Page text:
The World Health Organization1 has identified that one of the six building blocks of a desired health system is a well performing health workforce. In Australia, there is an imperative to increase numbers of Aboriginal and Torres Strait Islander peoples working across the health professions. This is required to improve equitable health care access for Indigenous Australians and address health inequities between Indigenous and non-Indigenous people. The Australian Government’s National Aboriginal and Torres Strait Islander Health Workforce Strategic Framework 2 recommends that increasing an Indigenous health workforce can be achieved through appropriate education, training, recruitment and retention strategies. In addition, pipeline programs following and supporting Indigenous students from secondary to tertiary education have been identified as critical success factors for increasing access to health careers 3. Australian Universities have implemented different approaches to improving Indigenous admissions access.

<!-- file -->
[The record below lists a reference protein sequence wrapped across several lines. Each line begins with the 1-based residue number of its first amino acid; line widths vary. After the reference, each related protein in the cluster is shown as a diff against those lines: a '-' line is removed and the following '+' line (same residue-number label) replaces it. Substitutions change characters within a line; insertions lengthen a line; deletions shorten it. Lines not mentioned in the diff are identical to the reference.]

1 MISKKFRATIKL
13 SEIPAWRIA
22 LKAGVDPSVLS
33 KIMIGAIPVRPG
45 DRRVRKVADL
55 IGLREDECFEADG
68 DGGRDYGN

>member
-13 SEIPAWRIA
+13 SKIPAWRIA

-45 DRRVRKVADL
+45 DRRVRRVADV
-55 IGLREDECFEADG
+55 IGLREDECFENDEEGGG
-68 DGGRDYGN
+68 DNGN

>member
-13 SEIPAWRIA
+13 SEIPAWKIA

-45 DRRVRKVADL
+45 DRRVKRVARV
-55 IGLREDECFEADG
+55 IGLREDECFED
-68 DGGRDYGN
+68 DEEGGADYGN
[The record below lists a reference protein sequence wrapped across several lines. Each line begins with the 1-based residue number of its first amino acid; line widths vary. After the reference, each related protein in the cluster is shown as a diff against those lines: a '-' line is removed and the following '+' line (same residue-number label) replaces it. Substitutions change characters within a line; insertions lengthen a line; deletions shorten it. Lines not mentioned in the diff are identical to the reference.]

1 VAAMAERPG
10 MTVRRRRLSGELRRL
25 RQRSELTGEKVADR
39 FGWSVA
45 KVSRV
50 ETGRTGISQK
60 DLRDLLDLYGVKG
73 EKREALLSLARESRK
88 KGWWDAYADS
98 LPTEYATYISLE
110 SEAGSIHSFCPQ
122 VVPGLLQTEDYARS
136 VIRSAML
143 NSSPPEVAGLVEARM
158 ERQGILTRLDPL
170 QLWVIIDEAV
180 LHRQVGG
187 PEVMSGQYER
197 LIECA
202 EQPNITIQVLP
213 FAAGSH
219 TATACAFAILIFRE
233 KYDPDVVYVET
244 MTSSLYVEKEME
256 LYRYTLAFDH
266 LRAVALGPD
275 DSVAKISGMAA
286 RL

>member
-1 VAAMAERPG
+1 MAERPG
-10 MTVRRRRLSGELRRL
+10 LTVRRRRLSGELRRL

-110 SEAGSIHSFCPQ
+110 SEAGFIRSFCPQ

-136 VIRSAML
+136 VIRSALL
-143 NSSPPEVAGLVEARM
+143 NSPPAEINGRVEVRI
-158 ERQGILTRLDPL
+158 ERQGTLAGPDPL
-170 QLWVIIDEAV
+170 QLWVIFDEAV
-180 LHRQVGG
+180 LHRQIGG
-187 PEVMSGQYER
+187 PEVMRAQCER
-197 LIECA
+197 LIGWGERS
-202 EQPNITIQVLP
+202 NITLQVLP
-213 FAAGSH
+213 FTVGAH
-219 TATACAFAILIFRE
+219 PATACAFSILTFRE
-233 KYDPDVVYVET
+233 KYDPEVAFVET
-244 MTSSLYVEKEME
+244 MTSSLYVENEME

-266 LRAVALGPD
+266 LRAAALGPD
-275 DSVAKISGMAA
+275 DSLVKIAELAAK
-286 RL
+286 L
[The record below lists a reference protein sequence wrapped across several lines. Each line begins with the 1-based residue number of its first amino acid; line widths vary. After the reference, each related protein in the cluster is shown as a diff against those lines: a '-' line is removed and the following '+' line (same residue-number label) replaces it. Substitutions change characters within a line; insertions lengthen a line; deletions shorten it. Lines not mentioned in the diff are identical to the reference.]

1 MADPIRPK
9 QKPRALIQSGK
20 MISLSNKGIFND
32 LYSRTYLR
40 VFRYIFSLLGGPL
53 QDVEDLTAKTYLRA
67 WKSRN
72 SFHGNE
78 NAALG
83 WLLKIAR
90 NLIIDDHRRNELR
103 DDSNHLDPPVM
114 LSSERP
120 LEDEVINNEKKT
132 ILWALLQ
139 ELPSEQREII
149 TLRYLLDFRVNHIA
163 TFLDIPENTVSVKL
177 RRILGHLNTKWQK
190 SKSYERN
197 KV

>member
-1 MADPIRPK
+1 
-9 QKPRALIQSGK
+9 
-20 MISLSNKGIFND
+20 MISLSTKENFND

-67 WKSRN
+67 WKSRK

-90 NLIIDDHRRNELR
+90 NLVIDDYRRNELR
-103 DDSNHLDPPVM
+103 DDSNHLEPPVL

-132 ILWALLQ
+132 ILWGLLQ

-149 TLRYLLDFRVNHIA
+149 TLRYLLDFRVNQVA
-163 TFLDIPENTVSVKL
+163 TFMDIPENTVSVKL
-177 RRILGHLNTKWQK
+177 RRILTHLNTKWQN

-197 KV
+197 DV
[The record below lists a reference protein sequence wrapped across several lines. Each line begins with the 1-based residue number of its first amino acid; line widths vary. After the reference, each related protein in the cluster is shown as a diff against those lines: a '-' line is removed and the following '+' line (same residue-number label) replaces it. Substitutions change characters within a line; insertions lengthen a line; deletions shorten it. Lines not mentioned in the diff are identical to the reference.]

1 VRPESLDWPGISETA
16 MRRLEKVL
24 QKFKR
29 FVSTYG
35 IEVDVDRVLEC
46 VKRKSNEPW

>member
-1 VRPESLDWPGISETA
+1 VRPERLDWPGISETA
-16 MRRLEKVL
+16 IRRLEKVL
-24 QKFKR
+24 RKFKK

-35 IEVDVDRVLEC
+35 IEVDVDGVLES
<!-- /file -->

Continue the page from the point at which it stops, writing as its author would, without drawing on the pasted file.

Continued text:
Monash University’s Faculty of Medicine Nursing and Health Science is one of the largest health Faculties in Australia. With ten schools and over 10,000 students the Faculty is well placed to be making a considerable contribution to increasing an Indigenous health workforce. Disciplines within the Faculty include: biomedicine, nursing and midwifery, physiotherapy, medicine and surgery, nutrition science, radiography and medical imaging, occupational therapy, social work, psychology, health sciences (with specialisations in emergency health and paramedic practice, public health and human services). In recent years the Faculty's Gukwonderuk Indigenous Engagement Unit has implemented several initiatives aiming to increase the number of Indigenous students entering and progressing through health science courses. The initiatives aim to build on community strengths and address several barriers to tertiary health science access. These have included, health academies, secondary school tutoring programs, an Indigenous Dean’s list, vertical peer program and pro-active early admissions interventions. Here we discuss these programs and describe some of the challenges and outcomes of these.